The Compassion of a Nurse

Joe Tye You might have heard someone say words to the effect that a person who refused to get vaccinated and then got sick with Covid should receive a lower level of care in the hospital. I will tell you why that will never happen.

The compassion of a nurse is an earthly embodiment of grace. It is not something that must be earned, and it is not something that can be lost.

The nurse cares equally for the lung cancer patient who brought on the disease by smoking, the head injury patient who was not wearing a motorcycle helmet, and the drunk driver who plowed a car into a tree. The nurse gives the same care to a patient in chains and a prison jumpsuit as a big shot in the VIP room at the end of the hallway. The nurse cares for a Covid patient who called it a Chinese hoax, refused to wear a mask, and took horse pills rather than get a vaccination with that same compassion.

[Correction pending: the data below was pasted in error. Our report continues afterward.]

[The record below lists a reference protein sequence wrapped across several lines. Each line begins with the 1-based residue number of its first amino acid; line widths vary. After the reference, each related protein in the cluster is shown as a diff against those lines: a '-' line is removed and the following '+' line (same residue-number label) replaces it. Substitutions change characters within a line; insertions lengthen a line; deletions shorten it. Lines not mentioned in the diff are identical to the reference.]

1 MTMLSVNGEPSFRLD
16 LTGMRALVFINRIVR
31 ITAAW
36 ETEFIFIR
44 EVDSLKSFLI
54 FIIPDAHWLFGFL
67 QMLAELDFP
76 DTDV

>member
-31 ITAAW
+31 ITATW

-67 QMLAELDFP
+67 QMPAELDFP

In the foreword to the special pandemic edition of my book The Florence Prescription I wrote: “The light from Florence’s lamp has shone brightly upon nurses who helped dying patients say goodbye to family members on electronic tablets; on environmental services workers who cleaned hospital rooms after covid patients were discharged; on long-term care workers who comforted lonely elders who could not see visitors; and the millions of other healthcare workers who have met this challenge with commitment, courage, and resilience.” (https://lnkd.in/e5wsvsPS)

Caregivers have given everything they have and then given more to care for the victims of this pandemic. It is heartbreaking to hear of stories of nurses being verbally or physically assaulted in emergency rooms, threatened with violence when they volunteer to administer Covid vaccines, and treated with disrespect in public places just because they are wearing scrubs and a name tag.

But there is one thing those who disrespect, bully, and threaten nurses can always depend upon. When they show up at the hospital desperately ill from Covid, their nurses will still treat them with respect and compassion.

That’s what nurses do. That’s who they are.

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